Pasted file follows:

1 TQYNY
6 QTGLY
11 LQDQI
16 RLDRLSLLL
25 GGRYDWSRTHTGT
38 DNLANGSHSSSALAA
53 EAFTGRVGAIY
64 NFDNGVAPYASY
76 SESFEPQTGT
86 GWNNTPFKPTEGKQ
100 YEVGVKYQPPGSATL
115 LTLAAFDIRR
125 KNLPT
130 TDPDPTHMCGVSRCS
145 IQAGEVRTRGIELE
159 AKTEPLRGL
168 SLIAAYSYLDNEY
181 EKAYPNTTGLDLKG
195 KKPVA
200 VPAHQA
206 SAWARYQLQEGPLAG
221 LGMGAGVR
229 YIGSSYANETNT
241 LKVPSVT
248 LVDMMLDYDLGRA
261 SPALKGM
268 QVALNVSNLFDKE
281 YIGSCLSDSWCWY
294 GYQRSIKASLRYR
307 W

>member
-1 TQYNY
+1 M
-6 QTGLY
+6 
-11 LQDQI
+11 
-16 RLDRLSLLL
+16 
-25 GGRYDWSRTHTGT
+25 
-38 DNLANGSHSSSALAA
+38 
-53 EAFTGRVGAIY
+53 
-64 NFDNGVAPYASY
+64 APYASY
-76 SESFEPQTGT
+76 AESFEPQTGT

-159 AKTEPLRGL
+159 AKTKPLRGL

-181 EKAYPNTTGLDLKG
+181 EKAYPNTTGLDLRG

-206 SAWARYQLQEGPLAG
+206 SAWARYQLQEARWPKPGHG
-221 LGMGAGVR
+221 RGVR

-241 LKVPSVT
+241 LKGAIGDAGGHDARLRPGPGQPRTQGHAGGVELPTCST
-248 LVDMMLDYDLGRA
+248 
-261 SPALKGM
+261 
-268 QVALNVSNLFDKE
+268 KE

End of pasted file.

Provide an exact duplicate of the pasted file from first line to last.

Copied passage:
1 TQYNY
6 QTGLY
11 LQDQI
16 RLDRLSLLL
25 GGRYDWSRTHTGT
38 DNLANGSHSSSALAA
53 EAFTGRVGAIY
64 NFDNGVAPYASY
76 SESFEPQTGT
86 GWNNTPFKPTEGKQ
100 YEVGVKYQPPGSATL
115 LTLAAFDIRR
125 KNLPT
130 TDPDPTHMCGVSRCS
145 IQAGEVRTRGIELE
159 AKTEPLRGL
168 SLIAAYSYLDNEY
181 EKAYPNTTGLDLKG
195 KKPVA
200 VPAHQA
206 SAWARYQLQEGPLAG
221 LGMGAGVR
229 YIGSSYANETNT
241 LKVPSVT
248 LVDMMLDYDLGRA
261 SPALKGM
268 QVALNVSNLFDKE
281 YIGSCLSDSWCWY
294 GYQRSIKASLRYR
307 W

>member
-1 TQYNY
+1 M
-6 QTGLY
+6 
-11 LQDQI
+11 
-16 RLDRLSLLL
+16 
-25 GGRYDWSRTHTGT
+25 
-38 DNLANGSHSSSALAA
+38 
-53 EAFTGRVGAIY
+53 
-64 NFDNGVAPYASY
+64 APYASY
-76 SESFEPQTGT
+76 AESFEPQTGT

-159 AKTEPLRGL
+159 AKTKPLRGL

-181 EKAYPNTTGLDLKG
+181 EKAYPNTTGLDLRG

-206 SAWARYQLQEGPLAG
+206 SAWARYQLQEARWPKPGHG
-221 LGMGAGVR
+221 RGVR

-241 LKVPSVT
+241 LKGAIGDAGGHDARLRPGPGQPRTQGHAGGVELPTCST
-248 LVDMMLDYDLGRA
+248 
-261 SPALKGM
+261 
-268 QVALNVSNLFDKE
+268 KE